cross-session association based on Resv state. This section places no additional requirements on implementations supporting [RFC4872] and [RFC4873]. Note, the use of an ASSOCIATION object in a single session is not precluded. RFC5511], for Resv messages containing ASSOCIATION objects. BNF is provided for both MPLS and for non-LSP session usage. Unmodified RSVP message formats and some optional objects are not listed. The formats for MPLS, GMPLS, and non-LSP sessions are identical and are represented based on the BNF in [RFC2205] and [RFC3209]: <Resv Message> ::= <Common Header> [ <INTEGRITY> ] <SESSION> <RSVP_HOP> <TIME_VALUES> [ <RESV_CONFIRM> ] [ <SCOPE> ] [ <ASSOCIATION> ... ] [ <POLICY_DATA> ... ] <STYLE> <flow descriptor list> Relative ordering of ASSOCIATION objects with respect to each other, as well as with respect to other objects, is not currently significant. Relative ordering of ASSOCIATION objects of the same type SHOULD be preserved by transit nodes. Section 16.1 of [RFC4872]. The originator MUST set the Association Type field based on the type of association being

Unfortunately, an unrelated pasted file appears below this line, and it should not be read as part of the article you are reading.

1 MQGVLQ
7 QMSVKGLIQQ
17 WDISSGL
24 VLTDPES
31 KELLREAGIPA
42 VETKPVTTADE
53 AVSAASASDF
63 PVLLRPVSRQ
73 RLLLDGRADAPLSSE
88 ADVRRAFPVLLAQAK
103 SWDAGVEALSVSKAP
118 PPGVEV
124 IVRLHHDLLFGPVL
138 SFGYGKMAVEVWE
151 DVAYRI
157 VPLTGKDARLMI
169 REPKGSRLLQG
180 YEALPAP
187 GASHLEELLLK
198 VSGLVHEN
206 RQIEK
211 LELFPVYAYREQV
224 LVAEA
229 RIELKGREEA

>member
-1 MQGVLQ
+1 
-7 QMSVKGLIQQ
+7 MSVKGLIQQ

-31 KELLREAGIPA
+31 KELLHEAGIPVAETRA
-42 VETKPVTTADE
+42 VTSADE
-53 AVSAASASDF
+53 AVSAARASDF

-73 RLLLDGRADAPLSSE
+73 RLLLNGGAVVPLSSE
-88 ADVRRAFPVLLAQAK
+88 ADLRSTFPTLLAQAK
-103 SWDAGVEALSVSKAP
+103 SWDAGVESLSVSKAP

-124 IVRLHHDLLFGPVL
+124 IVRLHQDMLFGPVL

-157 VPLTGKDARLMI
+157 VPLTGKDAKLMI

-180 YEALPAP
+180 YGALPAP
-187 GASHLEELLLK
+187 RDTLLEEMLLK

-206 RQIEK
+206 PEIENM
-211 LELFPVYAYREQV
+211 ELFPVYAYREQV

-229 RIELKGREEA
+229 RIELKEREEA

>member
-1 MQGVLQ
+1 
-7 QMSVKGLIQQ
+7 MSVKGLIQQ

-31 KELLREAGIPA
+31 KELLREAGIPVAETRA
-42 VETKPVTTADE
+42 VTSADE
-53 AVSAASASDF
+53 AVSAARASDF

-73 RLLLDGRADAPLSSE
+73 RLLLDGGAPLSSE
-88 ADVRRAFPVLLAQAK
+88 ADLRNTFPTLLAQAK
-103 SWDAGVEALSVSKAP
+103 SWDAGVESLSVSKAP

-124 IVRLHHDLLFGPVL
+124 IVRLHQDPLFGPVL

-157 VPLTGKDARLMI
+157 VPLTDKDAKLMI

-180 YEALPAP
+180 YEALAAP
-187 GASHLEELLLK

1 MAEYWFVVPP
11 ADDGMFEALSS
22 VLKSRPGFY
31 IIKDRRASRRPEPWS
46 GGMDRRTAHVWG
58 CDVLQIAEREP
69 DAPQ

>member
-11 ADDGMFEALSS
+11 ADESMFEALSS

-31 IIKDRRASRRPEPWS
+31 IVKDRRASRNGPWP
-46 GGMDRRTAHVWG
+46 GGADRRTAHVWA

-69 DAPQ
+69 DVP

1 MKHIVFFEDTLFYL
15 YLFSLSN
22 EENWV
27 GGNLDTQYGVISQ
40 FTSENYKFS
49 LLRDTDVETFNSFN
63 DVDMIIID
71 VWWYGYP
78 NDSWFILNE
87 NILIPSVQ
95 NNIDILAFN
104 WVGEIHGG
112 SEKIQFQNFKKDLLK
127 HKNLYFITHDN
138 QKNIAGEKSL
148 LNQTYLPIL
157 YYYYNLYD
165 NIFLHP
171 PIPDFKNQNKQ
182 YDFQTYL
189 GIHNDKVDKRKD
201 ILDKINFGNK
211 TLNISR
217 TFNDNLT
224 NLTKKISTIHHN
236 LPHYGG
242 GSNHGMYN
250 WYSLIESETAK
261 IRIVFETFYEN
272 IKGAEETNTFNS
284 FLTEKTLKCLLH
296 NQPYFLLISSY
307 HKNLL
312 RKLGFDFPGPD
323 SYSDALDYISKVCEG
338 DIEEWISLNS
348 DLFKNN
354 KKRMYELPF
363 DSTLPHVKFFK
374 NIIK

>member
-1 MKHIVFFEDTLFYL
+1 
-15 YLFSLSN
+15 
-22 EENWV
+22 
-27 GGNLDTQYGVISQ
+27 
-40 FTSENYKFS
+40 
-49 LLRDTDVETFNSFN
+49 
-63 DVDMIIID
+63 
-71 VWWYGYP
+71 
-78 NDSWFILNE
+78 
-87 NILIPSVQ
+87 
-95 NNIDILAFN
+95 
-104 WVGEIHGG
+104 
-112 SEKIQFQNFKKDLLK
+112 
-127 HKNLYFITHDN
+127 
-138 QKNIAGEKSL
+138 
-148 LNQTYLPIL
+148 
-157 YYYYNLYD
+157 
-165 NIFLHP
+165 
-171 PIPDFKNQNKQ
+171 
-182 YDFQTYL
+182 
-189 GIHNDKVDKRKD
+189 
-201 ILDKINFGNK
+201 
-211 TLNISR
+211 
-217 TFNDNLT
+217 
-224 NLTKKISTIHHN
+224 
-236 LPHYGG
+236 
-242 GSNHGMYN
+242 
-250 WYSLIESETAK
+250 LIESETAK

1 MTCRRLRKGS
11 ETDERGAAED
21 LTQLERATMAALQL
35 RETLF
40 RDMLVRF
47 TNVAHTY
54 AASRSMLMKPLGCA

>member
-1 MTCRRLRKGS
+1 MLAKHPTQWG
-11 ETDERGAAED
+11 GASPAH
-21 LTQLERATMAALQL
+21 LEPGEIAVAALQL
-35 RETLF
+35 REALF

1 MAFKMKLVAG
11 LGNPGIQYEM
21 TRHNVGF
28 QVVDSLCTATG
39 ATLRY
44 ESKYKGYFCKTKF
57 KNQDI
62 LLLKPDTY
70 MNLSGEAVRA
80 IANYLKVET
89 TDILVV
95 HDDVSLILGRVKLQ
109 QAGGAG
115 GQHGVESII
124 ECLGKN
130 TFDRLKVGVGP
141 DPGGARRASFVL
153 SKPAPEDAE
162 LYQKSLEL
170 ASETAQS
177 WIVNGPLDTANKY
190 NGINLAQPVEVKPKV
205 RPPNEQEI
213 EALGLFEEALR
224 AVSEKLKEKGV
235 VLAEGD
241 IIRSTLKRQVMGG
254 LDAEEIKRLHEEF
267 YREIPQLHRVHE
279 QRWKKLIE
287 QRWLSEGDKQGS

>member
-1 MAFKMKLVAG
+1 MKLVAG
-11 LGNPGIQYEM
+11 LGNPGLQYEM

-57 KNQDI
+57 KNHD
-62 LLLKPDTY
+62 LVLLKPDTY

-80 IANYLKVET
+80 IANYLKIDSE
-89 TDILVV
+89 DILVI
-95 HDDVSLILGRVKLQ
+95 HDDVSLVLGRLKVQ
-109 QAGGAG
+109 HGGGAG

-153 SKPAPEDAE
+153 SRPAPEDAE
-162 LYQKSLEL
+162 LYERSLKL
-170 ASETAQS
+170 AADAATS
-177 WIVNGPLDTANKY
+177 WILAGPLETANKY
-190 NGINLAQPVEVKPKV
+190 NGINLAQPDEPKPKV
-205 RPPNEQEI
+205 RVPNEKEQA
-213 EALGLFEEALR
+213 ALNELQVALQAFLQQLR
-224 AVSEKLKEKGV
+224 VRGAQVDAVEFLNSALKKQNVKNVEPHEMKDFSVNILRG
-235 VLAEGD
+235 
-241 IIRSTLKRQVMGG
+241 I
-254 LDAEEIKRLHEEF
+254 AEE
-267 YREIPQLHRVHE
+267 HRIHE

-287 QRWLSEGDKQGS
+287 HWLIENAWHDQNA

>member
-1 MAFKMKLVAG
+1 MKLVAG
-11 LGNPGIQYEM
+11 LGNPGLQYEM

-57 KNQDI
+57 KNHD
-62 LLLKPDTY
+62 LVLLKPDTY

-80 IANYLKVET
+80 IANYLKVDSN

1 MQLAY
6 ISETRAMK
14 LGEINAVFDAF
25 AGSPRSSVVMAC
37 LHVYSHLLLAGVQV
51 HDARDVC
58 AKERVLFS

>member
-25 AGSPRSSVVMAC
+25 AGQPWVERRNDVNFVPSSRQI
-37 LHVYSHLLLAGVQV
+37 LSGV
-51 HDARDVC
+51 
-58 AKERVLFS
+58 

identified. The Association ID field MUST be set to a value that uniquely identifies the specific association within the context of the Association Source field. The Association Source field MUST be set to a unique address assigned to the node originating the association. An upstream node can identify a downstream-initiated association by performing the following checks. When a node receives a Resv message, it MUST check each ASSOCIATION object received in the Resv message to determine if the object contains an Association Type field value supported by the node. For each ASSOCIATION object containing a supported association type, the node MUST then check to see if the object matches an ASSOCIATION object received in any other Resv message. To perform this matching, a node MUST examine the Resv state of all other sessions and compare the fields contained in the newly received ASSOCIATION object with the fields contained in the Resv state's ASSOCIATION objects. An association is deemed to exist when the same values are carried in all fields of the ASSOCIATION objects being compared. Type-specific processing of ASSOCIATION objects is outside the scope of this document. Note that as more than one association may exist, the described matching MUST continue after a match is identified and MUST be performed against all local Resv state. It is also possible for there to be no match identified. Unless there are type-specific processing rules, upstream nodes MUST forward all ASSOCIATION objects received in a Resv message in any corresponding outgoing Resv messages without modification. This processing MUST be followed for unknown Association Type field values. RFC4872] [RFC4873]. Resource sharing is applicable to any context and its general use is defined in this section. RFC4873] and was defined within the context of GMPLS and upstream-initiated association. This section presents a definition of the resource sharing association that allows for its use with any RSVP session type and in both Path and Resv messages. This definition is consistent with the definition of the resource sharing association